Writing in The National Law Journal, Institute for Justice attorneys Clark Neily and Paul Sherman explain why the Supreme Court should agree to hear the case of Locke v. Shore, which centers on Florida's 1994 law requiring interior designers to carry a costly state license before plying their trade. As the authors write:
Florida is one of only three states in the nation to license the practice of interior design, and the burdens Florida's law imposes on would-be designers are extraordinary, particularly in light of the fact that 47 states see no need to license them and have had no problems as a result. Acquiring an interior design license takes years and can cost tens of thousands of dollars. To be eligible for licensure, an applicant must first complete a combined six years of post-secondary education and apprenticeship under a state-licensed interior designer and pass a state-mandated exam administered by a private testing body.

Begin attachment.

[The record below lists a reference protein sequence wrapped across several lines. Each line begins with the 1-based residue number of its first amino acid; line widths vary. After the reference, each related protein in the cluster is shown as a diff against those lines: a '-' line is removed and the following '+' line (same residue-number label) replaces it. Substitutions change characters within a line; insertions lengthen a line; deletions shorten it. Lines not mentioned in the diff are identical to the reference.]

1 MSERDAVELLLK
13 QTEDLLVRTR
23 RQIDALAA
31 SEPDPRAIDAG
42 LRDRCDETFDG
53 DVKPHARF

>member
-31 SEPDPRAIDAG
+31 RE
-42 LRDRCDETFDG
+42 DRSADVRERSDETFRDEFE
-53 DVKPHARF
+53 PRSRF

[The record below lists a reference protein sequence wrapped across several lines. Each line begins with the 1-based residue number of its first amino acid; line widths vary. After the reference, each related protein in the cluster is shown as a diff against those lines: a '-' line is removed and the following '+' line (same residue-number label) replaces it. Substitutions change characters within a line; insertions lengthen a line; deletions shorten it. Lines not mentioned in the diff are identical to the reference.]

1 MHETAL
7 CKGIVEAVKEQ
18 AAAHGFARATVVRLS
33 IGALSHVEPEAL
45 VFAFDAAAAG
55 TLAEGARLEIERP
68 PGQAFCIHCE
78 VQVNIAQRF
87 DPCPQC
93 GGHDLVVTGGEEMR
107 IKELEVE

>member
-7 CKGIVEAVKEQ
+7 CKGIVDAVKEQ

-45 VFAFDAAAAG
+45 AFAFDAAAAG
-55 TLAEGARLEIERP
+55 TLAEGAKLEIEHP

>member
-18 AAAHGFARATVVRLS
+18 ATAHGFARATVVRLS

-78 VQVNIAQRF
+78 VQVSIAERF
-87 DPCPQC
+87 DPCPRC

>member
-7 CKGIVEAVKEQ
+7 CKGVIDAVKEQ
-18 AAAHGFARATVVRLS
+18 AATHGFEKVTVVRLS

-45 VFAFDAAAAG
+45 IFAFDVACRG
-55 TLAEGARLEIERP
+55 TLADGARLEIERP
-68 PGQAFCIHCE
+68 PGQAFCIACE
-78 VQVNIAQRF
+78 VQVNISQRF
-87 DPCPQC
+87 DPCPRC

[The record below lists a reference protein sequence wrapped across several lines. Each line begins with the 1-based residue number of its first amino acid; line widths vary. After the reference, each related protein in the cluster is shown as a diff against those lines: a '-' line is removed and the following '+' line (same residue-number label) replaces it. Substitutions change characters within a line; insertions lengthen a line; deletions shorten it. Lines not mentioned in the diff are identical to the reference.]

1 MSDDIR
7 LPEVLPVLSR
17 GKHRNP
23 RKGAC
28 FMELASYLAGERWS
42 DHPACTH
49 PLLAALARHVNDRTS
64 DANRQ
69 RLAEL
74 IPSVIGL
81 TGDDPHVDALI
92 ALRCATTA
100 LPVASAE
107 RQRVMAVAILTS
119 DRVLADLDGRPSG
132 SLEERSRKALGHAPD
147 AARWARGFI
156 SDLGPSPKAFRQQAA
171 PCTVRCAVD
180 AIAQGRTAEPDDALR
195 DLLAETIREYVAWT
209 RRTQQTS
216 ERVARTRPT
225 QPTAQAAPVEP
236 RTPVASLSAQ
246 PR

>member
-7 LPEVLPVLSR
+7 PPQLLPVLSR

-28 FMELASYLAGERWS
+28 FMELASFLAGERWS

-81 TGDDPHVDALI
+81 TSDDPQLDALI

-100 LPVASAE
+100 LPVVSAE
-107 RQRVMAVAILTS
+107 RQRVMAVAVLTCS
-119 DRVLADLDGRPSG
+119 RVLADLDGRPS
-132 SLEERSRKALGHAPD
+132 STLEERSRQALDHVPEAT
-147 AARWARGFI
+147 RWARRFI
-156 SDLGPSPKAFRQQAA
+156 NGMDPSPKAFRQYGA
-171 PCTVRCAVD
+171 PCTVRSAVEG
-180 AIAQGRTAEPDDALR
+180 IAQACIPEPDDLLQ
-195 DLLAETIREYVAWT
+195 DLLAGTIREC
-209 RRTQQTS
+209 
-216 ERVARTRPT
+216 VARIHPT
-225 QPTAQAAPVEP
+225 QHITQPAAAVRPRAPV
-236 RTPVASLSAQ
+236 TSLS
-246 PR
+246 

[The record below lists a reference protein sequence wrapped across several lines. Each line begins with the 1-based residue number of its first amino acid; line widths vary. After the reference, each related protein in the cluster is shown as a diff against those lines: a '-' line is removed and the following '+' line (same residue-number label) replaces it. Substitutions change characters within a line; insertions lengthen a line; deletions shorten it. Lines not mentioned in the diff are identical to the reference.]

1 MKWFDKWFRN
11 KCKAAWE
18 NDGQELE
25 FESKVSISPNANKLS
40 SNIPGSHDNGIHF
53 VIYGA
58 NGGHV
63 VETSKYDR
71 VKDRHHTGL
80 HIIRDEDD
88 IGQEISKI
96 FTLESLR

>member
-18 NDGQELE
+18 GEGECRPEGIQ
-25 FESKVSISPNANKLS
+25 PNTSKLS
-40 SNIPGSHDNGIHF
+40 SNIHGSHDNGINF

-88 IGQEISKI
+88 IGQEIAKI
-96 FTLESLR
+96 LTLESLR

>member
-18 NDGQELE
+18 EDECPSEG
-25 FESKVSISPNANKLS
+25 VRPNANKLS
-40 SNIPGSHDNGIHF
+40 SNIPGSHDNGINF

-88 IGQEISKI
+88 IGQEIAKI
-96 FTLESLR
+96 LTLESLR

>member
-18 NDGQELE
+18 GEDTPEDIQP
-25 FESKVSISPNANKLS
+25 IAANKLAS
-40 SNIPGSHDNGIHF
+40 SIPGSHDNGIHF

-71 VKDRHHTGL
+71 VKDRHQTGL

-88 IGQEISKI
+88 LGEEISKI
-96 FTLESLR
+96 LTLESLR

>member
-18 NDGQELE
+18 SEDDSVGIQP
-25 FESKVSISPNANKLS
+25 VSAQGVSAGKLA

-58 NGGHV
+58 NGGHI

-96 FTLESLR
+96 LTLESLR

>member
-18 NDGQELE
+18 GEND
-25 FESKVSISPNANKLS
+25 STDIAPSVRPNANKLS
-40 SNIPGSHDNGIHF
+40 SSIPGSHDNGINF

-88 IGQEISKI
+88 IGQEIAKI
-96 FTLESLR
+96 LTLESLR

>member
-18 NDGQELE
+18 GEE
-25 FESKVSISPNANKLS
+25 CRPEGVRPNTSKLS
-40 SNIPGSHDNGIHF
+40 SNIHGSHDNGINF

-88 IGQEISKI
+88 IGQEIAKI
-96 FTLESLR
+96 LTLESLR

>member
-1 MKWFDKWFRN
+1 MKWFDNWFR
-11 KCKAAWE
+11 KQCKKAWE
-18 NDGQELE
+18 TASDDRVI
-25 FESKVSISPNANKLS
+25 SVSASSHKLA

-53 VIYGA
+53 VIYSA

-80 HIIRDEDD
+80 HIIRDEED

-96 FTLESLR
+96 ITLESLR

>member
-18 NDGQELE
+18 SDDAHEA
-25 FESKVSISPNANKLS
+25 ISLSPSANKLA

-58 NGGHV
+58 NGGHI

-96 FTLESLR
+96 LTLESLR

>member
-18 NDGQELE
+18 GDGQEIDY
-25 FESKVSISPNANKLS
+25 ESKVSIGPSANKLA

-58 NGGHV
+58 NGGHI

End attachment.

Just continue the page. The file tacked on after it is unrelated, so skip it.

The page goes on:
Viewed through a First Amendment lens, the law is clearly unconstitutional. Virtually everything an interior designer does is speech, from consulting with clients regarding their personal goals and tastes, to drawing up space plans, to offering advice about the selection and placement of fixtures, finishes and furnishings. The Supreme Court has repeatedly held that all of these kinds of activities constitute "speech" within the meaning of the First Amendment. Weighed against the immense burdens Florida's interior design law imposes on this speech is an utter dearth of evidence regarding the law's supposed benefits to the public. Indeed, attorneys for the state stipulated during the litigation they had no evidence that the unlicensed practice of interior design — which is the norm in 47 states — poses any bona fide threat to the public, or that Florida's licensing regime had benefited the public in any demonstrable way.